1-(4,4-diphenyl-2-hydroxybutyl)-1-allylmorpholinium bromide and
1-(4,4-diphenyl-2-hydroxybutyl)-2,5-dimethyl pyrrolidinium formate
As hereinabove pointed out, the new diarylbutanolamines of this invention are especially useful in the treatment of arrhythmia. A number of the compounds described herein have been evaluated as antiarrhythmic agents in dogs. In a typical experiment to determine antiarrhythmic activity attributable to the compound of this invention, mongrel dogs of either sex were anesthetized with pentobarbital. The dogs were then administered a dose of ouabain effective to induce an experimental arrhythmia. Each dog was monitored by electrocardiogram. A dose of the diarylbutanolamine of this invention sufficient to convert the arrhythmia to a normal sinus rhythm was administered by intravenous infusion. The degree of antiarrhythmic activity possessed by the diarylbutanolamine of this invention was indicated by the amount of compound required to convert the experimental arrhythmia to a normal sinus rhythm and the duration of the conversion.
The diarylbutanolamine antiarrhythmic agents provided by this invention can be administered to a subject suffering from an arrhythmia and in need of treatment, or to a subject suspected of developing an arrhythmia and in need of prophylactic treatment. Administration to a subject can be accomplished by either the oral or the parenteral route. The diarylbutanolamine can be suitably formulated with any of a number of common pharmaceutical excipients, carriers, diluents, and the like. The formulation generally takes a form which is suitable for convenient administration by the route of choice. For instance, for oral administration, the compound is typically formulated with carriers such as lactose, dextrose, mannitol, propylene glycol, calcium silicate, potato starch, or the like. Such formulations typically are molded into tablets or encapsulated into empty gelatin capsules, or alternatively dissolved as solutions, elixirs, or syrups. The non-toxic pharmaceutically acceptable salts of the invention are particularly suited to formulation for oral administration in a solid form such as a tablet or capsule.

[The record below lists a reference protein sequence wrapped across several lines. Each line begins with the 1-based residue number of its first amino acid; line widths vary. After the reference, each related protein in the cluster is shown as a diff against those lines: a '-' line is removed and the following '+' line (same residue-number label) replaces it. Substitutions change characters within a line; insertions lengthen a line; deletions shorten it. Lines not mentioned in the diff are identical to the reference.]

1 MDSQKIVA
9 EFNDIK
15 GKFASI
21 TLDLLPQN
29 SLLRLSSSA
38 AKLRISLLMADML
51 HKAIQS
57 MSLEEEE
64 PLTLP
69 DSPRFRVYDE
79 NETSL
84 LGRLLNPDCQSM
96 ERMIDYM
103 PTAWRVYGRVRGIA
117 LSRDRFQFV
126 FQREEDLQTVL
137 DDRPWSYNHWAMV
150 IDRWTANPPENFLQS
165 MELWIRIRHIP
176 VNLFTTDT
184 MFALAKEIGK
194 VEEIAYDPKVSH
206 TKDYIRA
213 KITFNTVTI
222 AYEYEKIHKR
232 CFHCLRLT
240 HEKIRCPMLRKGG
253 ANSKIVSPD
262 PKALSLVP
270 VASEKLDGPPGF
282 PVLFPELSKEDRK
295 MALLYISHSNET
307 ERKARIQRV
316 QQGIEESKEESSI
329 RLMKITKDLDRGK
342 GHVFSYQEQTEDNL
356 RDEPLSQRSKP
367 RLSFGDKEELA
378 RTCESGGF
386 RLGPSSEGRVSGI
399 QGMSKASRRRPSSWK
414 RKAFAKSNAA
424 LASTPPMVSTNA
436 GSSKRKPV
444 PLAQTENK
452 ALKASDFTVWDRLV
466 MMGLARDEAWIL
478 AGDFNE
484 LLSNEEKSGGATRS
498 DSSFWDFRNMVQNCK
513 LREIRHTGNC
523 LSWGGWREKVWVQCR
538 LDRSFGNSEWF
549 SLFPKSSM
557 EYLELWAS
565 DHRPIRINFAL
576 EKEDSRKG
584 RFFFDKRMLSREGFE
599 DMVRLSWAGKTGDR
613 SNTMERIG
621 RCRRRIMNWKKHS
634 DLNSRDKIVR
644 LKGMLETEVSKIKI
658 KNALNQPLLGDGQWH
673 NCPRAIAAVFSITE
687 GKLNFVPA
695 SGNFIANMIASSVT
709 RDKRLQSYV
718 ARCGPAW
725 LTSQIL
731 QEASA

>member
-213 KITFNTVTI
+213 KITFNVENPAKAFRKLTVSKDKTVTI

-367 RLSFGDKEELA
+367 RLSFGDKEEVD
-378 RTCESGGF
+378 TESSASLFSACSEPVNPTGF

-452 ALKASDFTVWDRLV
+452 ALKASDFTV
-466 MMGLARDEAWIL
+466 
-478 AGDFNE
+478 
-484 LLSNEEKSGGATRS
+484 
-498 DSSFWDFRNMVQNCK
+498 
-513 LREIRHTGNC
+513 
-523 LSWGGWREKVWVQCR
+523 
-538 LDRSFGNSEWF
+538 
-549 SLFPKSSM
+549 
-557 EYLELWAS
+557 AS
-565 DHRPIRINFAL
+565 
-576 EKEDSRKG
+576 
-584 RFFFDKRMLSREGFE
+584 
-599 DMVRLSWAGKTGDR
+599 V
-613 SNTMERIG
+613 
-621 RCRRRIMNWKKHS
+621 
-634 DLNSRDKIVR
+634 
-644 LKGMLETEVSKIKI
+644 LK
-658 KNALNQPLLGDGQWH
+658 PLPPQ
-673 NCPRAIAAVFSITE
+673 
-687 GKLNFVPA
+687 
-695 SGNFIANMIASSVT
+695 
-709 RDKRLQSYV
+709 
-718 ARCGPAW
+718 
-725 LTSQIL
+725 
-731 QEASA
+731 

The diarylbutanolamine of the invention can additionally be formulated for parenteral administration, which route is sometimes preferred for subjects suffering from a life-threatening arrhythmia. Parenteral administration can be accomplished, for example, by intravenous administration or intramuscular administration. Typically, the active ingredient will be admixed with a suitable diluent such as mannitol, sorbitol, dextrose, or saline solution. The pharmaceutical composition can be enclosed in an ampoule ready for administration, or alternatively, the composition can be diluted just prior to use by the addition of a suitable diluent, such as sterile water or the like, to the ingredients of the ampoule.
A typical pharmaceutical composition for intravenous administration will include a diarylbutanolamine of this invention, such as N-isopropyl-4,4-diphenyl-2-hydroxybutylamine. The drug will be in the amount of about 50 to 2,000 mg. admixed with a suitable carrier such as five percent aqueous glucose or dextrose, or one percent saline solution for example. The solution will be made up in the amount of about 50 to 100 ml. of volume. Such a solution can be administered dropwise over a period of from five to sixty minutes to a subject suffering from an arrhythmia. Oral administration of a compound of this invention suitably formulated for such can then be initiated as maintenance therapy.
The diarylbutanolamine of the present invention generally is fomulated in such a way that the effective dose of active ingredient being administered generally is an amount effective for treating the arrhythmia, which effective amount typically ranges from about 50 to 2000 mg. per day. A normal dose for oral administration, for instance, will contain from about 100 to 300 mg. of a diarylbutanolamine such as N-isopropyl-4,4-diphenyl-2-hydroxy-2-methyl-butylamine, preferably as the hydrochloride acid addition salt. It will of course be recognized that the precise dose being administered to a subject will depend upon the particular condition of the subject being treated and the route selected for administration.